First, it is important to know that the material covered in Geometry does build on the concepts taught in Algebra I. It is not a total break from Algebra - it is an extension. For example, Algebra I students are taught to manipulate linear equations and are introduced to graphing. Geometry students go much deeper into the graphing of linear equations. Then, in Algebra II, students combine both skills and go even further into the topic. Geometry really does fit nicely between the Algebra courses.
However, if your student's Algebra skills are not very strong, they are going to struggle in Geometry. Students who have not fully mastered Algebra I skills should register for Algebra I so that they have an appropriate foundation to build on in order to be prepared for the upper level coursework.
Occasionally we have students who completed Algebra I but, for whatever reason, do not feel like they mastered the concepts. These students could choose to take Algebra II as their next course in order to continue working on the Algebra skills. The Algebra II class would be a fairly significant amount of work because some of the material that is presented as a review would be new material for them. However, with diligence and effort, it could be done.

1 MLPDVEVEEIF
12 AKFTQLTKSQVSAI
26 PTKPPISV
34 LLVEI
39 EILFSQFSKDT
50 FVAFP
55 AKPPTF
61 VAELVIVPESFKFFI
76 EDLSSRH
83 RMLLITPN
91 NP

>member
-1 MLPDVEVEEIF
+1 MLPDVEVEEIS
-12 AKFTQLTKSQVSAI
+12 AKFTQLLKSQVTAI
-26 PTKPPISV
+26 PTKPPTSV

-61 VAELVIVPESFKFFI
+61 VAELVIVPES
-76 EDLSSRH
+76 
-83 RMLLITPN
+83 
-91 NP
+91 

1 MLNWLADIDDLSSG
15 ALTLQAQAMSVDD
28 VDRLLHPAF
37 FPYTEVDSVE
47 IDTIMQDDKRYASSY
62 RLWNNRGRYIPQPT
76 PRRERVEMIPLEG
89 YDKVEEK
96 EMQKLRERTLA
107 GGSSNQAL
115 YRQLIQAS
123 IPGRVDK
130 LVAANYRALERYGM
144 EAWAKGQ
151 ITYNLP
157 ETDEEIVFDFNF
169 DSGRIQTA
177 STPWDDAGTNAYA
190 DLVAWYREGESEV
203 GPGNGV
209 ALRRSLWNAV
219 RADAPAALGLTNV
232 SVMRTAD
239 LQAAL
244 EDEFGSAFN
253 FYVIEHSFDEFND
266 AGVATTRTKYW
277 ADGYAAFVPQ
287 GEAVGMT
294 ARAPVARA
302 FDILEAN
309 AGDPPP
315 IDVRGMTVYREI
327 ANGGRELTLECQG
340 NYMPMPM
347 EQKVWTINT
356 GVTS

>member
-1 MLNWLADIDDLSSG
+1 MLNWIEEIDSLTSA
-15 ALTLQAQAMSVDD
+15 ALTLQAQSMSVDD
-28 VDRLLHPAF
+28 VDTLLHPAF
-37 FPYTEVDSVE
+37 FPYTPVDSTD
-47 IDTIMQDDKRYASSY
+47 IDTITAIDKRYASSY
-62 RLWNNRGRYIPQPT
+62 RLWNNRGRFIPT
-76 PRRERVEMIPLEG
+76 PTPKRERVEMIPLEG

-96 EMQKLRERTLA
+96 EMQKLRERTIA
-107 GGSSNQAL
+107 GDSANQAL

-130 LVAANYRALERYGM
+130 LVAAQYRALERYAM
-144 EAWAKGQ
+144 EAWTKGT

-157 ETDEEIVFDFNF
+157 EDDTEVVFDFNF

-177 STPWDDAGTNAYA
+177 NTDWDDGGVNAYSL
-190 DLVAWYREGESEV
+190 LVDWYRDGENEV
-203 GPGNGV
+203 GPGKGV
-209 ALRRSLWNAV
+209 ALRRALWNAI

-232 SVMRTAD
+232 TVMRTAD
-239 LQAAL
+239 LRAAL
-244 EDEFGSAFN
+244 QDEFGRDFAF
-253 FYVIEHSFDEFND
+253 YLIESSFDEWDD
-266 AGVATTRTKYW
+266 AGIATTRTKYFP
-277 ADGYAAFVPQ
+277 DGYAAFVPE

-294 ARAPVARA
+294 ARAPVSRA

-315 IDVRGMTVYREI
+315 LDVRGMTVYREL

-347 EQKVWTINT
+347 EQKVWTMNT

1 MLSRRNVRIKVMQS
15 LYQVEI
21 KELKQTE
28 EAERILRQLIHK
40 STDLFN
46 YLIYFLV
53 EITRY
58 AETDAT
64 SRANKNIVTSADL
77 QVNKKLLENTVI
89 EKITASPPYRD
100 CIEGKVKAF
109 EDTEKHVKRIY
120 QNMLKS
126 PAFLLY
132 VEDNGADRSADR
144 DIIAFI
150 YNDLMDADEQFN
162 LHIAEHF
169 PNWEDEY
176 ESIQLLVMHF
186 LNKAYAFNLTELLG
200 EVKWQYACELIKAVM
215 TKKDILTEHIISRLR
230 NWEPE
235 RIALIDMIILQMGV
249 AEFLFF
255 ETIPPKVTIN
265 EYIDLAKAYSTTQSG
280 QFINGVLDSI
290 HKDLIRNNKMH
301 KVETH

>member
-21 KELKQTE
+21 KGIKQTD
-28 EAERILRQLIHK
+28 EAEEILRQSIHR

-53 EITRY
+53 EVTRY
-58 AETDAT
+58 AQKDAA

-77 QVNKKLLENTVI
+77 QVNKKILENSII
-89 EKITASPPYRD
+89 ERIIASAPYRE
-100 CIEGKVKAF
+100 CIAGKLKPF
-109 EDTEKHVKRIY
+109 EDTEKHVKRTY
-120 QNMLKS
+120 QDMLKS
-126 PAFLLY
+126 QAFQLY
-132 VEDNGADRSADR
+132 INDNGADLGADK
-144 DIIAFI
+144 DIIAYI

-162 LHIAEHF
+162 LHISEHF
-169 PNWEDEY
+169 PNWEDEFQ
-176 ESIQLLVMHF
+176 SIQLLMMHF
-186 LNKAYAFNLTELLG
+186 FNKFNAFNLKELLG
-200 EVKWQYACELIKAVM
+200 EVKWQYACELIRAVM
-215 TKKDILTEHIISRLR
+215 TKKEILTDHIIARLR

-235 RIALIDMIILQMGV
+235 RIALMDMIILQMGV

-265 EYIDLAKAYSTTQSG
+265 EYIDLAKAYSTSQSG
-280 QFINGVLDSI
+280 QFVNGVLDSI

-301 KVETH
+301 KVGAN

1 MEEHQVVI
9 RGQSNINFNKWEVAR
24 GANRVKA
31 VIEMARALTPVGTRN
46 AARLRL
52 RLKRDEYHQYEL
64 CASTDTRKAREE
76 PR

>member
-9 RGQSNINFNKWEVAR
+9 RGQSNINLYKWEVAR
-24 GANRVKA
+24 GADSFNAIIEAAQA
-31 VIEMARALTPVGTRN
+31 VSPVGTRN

One more thing to consider is the end goal of your student's high school math courses. If your student plans to pursue a STEM degree (science/technology/engineering/math), it will be important for them to have a solid background in mathematics, including Pre-Calculus with Trigonometry course. A student who takes Algebra II, then Geometry, and then Pre-Calculus with Trigonometry will find that there is a significant jump between Geometry and Pre-Calculus with Trig.
It is strongly recommended that students who plan to pursue a STEM degree follow the traditional path of Algebra I, Geometry, Algebra II, Pre-Calculus with Trig and, if there is time, either Calculus I or AP Calculus AB. However, a student who is not going to pursue a STEM degree can certainly choose Algebra I, Algebra II, Geometry, and Pre-Calculus for non-STEM majors as an appropriate order of coursework.